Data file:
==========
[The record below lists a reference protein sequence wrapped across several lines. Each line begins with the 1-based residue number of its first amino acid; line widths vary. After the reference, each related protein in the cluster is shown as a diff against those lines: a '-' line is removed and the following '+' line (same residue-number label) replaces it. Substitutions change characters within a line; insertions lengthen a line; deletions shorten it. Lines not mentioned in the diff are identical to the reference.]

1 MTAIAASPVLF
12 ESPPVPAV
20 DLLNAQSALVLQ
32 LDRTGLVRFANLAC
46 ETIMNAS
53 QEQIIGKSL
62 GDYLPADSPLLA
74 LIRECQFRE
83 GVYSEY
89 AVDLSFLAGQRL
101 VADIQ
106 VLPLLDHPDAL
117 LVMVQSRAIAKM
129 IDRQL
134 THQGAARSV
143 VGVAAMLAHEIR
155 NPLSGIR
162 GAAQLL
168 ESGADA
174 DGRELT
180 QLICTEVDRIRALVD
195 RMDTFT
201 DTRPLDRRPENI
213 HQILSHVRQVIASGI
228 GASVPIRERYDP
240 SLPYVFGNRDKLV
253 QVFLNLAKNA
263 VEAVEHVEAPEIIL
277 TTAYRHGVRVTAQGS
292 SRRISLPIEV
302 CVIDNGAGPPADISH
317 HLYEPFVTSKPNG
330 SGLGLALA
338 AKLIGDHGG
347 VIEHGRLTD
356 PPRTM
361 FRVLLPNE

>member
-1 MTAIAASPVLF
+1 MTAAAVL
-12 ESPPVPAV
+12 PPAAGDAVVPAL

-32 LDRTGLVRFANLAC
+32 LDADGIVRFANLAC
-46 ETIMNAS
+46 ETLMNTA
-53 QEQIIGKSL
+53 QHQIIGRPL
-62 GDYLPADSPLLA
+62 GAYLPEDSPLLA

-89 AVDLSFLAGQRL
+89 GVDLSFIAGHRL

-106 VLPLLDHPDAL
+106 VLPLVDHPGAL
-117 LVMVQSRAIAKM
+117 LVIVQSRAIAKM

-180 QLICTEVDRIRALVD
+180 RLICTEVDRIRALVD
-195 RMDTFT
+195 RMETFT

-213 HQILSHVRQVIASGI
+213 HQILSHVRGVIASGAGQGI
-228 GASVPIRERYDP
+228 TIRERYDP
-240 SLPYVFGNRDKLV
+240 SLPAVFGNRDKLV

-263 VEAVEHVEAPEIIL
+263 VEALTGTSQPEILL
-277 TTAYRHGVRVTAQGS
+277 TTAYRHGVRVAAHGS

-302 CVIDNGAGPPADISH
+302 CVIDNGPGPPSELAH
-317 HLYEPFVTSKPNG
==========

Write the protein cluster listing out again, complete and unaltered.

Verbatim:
[The record below lists a reference protein sequence wrapped across several lines. Each line begins with the 1-based residue number of its first amino acid; line widths vary. After the reference, each related protein in the cluster is shown as a diff against those lines: a '-' line is removed and the following '+' line (same residue-number label) replaces it. Substitutions change characters within a line; insertions lengthen a line; deletions shorten it. Lines not mentioned in the diff are identical to the reference.]

1 MTAIAASPVLF
12 ESPPVPAV
20 DLLNAQSALVLQ
32 LDRTGLVRFANLAC
46 ETIMNAS
53 QEQIIGKSL
62 GDYLPADSPLLA
74 LIRECQFRE
83 GVYSEY
89 AVDLSFLAGQRL
101 VADIQ
106 VLPLLDHPDAL
117 LVMVQSRAIAKM
129 IDRQL
134 THQGAARSV
143 VGVAAMLAHEIR
155 NPLSGIR
162 GAAQLL
168 ESGADA
174 DGRELT
180 QLICTEVDRIRALVD
195 RMDTFT
201 DTRPLDRRPENI
213 HQILSHVRQVIASGI
228 GASVPIRERYDP
240 SLPYVFGNRDKLV
253 QVFLNLAKNA
263 VEAVEHVEAPEIIL
277 TTAYRHGVRVTAQGS
292 SRRISLPIEV
302 CVIDNGAGPPADISH
317 HLYEPFVTSKPNG
330 SGLGLALA
338 AKLIGDHGG
347 VIEHGRLTD
356 PPRTM
361 FRVLLPNE

>member
-1 MTAIAASPVLF
+1 MTAAAVL
-12 ESPPVPAV
+12 PPAAGDAVVPAL

-32 LDRTGLVRFANLAC
+32 LDADGIVRFANLAC
-46 ETIMNAS
+46 ETLMNTA
-53 QEQIIGKSL
+53 QHQIIGRPL
-62 GDYLPADSPLLA
+62 GAYLPEDSPLLA

-89 AVDLSFLAGQRL
+89 GVDLSFIAGHRL

-106 VLPLLDHPDAL
+106 VLPLVDHPGAL
-117 LVMVQSRAIAKM
+117 LVIVQSRAIAKM

-180 QLICTEVDRIRALVD
+180 RLICTEVDRIRALVD
-195 RMDTFT
+195 RMETFT

-213 HQILSHVRQVIASGI
+213 HQILSHVRGVIASGAGQGI
-228 GASVPIRERYDP
+228 TIRERYDP
-240 SLPYVFGNRDKLV
+240 SLPAVFGNRDKLV

-263 VEAVEHVEAPEIIL
+263 VEALTGTSQPEILL
-277 TTAYRHGVRVTAQGS
+277 TTAYRHGVRVAAHGS

-302 CVIDNGAGPPADISH
+302 CVIDNGPGPPSELAH
-317 HLYEPFVTSKPNG